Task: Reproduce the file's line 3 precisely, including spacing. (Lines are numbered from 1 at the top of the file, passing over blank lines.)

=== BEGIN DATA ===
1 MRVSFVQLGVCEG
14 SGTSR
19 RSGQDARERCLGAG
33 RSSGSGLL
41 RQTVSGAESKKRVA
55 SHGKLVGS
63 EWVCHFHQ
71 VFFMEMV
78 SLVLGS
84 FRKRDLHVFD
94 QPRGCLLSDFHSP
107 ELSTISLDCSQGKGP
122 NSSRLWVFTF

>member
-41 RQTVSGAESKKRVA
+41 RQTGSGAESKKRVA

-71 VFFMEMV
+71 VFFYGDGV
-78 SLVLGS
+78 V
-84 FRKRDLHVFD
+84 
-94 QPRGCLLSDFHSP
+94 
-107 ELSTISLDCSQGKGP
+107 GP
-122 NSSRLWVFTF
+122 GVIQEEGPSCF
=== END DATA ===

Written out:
19 RSGQDARERCLGAG